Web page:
Among active substances, mention may advantageously be made of vanadium oxide, manganese oxide, nickel oxide, cobalt oxide and a mixture of these active substances.
The all-solid-state polymeric electrolytes consist of an ionically conducting macromolecular material at least partly formed by a polymeric solution of a lithiated ionic compound entirely dissolved within the plastic polymeric macromolecular material. Such materials are described, for example, in European patent No. 13 199. Copolymers derived from ethylene oxide are the macromolecular materials most often used and have already been described in many documents.
The thickness of the all-solid-state polymeric electrolyte is generally between 2 and 100 μm and preferably between 5 and 30 μm.
In general, many documents refer to the preparation of the principal constituents of these assemblies.
Document FR-A-2 616 971 describes, for example, the preparation of a lithium or lithiated alloy electrode by lamination, while documents EP-A-0 285 476 and EP-A-0 357 859 describe the preparation of such an electrode by melt deposition.
Documents FR-A-2 442 512, FR-A-2 523 769, FR-A-2 542 322, FR-A-2 557 735, FR-A-2 606 216 and U.S. Pat. No. 4,6290,944 describe various formulations of the electrolyte.
Document FR-A-2 563 382 describes various material formulations of the positive electrode based on V2O5 and on metallic sulfide and oxide.
Preferably, the positive electrode will have a thickness of between 10 and 150 μm and a proportion of active substance of between 20 and 80 wt %.
More specifically, the positive electrode will very preferably have a thickness of between 10 and 100 μm, very advantageously between 20 and 100 μm, and a proportion of active substance of between 25 and 65 wt %, very advantageously between 30 and 65%, or even between 45 and 65%.
To control the tree-forming phenomenon even more effectively, it has been found, unexpectedly, that it is advantageous for an antioxidant compound to be present in the polymeric electrolyte.
Although this amount of antioxidant may vary within appreciable proportions depending on the nature of the polymer used, it will be advantageous to use a proportion of antioxidant compound of between 0.5 and 3% with respect to the mass of polymer. It is obvious that this antioxidant must be compatible with said polymer.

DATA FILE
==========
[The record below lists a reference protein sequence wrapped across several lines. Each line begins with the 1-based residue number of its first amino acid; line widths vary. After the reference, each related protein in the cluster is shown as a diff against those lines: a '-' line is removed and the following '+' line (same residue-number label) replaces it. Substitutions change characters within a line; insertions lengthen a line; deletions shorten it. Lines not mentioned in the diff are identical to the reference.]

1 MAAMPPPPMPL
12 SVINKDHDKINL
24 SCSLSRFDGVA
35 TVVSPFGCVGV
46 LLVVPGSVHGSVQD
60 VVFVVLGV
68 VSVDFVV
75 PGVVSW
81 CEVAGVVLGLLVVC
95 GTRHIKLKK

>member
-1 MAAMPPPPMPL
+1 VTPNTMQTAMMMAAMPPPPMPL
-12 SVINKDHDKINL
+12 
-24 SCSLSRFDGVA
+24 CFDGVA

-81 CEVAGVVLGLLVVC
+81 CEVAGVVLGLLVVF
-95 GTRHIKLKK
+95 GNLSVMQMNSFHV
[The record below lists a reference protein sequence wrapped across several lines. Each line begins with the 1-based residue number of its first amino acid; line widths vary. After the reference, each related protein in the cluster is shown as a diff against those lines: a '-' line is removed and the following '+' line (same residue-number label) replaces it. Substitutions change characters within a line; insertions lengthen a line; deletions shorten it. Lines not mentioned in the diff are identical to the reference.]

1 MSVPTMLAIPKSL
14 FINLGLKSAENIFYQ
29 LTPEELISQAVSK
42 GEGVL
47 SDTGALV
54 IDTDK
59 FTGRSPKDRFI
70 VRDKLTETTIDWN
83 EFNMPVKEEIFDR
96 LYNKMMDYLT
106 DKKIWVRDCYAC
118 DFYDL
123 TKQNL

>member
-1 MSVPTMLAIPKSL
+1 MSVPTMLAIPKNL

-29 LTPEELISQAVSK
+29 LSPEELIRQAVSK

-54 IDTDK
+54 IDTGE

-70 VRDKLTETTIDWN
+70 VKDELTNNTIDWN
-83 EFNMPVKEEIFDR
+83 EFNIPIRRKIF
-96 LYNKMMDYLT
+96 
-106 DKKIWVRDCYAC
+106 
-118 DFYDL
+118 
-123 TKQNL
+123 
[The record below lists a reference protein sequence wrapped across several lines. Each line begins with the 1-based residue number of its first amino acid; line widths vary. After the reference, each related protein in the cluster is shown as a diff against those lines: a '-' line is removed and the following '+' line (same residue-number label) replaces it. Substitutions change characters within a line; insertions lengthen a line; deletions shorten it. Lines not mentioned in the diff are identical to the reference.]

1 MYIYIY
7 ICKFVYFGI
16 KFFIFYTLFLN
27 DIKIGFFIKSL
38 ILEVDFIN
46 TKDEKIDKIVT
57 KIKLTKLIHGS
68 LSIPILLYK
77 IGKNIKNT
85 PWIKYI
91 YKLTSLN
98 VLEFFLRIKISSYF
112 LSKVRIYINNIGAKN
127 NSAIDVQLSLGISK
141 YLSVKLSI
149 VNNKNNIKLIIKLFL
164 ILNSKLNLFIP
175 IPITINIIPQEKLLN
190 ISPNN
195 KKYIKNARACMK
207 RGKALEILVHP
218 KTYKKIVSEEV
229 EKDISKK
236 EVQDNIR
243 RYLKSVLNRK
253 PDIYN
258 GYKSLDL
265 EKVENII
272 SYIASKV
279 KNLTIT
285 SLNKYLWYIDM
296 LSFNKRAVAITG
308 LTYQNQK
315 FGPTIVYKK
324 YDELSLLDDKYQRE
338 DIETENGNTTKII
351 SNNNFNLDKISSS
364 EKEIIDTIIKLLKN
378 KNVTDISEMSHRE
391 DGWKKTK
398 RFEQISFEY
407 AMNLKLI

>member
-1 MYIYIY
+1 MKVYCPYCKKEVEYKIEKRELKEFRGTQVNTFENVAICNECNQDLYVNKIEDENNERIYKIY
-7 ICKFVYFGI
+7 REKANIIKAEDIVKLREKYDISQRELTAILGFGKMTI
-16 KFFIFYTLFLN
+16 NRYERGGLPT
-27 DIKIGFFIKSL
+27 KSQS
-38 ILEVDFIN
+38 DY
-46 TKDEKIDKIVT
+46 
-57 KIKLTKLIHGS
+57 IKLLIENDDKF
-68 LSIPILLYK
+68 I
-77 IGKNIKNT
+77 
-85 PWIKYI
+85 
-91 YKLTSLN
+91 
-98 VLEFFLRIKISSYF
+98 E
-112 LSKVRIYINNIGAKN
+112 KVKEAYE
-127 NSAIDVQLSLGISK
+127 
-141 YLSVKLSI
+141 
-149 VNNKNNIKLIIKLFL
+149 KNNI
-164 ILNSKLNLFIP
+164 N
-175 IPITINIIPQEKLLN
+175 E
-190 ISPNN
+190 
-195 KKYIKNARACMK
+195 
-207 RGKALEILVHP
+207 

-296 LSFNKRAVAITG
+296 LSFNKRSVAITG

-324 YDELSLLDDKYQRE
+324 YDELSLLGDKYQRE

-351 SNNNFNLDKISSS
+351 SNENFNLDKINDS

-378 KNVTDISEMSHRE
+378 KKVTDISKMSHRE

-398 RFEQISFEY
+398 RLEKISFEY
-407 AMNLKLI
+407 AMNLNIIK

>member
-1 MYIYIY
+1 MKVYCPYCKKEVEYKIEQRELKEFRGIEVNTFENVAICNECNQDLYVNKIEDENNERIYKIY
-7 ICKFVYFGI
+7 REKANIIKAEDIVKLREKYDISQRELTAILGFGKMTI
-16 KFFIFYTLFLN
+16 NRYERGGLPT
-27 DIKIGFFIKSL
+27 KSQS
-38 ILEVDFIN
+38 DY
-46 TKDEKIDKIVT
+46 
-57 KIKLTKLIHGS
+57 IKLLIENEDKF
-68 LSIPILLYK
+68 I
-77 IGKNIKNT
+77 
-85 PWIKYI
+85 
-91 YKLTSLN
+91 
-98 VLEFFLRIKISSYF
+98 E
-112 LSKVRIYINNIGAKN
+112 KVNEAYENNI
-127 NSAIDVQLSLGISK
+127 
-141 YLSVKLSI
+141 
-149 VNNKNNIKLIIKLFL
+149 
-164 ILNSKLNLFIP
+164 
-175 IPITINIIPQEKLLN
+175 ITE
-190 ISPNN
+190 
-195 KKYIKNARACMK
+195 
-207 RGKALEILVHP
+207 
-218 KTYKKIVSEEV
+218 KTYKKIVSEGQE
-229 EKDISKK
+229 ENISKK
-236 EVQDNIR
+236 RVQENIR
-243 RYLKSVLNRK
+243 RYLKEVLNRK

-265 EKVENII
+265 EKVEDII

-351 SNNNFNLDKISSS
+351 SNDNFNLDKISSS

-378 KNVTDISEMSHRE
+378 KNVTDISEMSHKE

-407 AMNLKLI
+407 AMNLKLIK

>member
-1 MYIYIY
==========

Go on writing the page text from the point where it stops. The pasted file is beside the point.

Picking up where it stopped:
Among antioxidants suitable within the context of the present invention, mention may be made of CHIMASSORB® 119, sold by Ciba-Geigy. Mention may also be made of quinone or hydroquinone derivatives and phenolic antioxidants.
Advantageously, the all-solid-state polymeric electrolyte includes a significant proportion of magnesia, between 5 and 30 wt %, preferably between 8 and 25 wt %. The invention also relates to novel all-solid-state polymer electrolytes useful, in particular, for producing electrochemical generators according to the invention, these consisting of a macromolecular material in which an ionized lithium salt is dissolved, characterized in that the polymeric electrolyte comprises at least one fluoropolymer and the macromolecular material/fluoropolymer(s) mass ratio is between 6 and 700.
The above description pertaining to the electrochemical generator and relating to the macromolecular material, the ionic compound and the fluoropolymers apply to the polymeric electrolyte according to the invention.
The polymer is preferably a polyether chosen from the group consisting of polymers resulting from the polymerization of ethylene oxide, propylene oxide or other oxyalkylenes.
The polymer, the ionic compound, the fluoropolymer(s) and, optionally, the magnesia are mixed in a known manner according to the techniques commonly used in the polymer field. The electrolyte film is obtained by extrusion or coextrusion with the electrode and collector films, or by coating.
Apart from arresting the propagation of dendrites during the first recharge, it has been found that this effect continues over a long period.
Further features, objectives and advantages of the present invention will become apparent on reading the examples which follow, and with regard to the appended drawing given by way of nonlimiting example.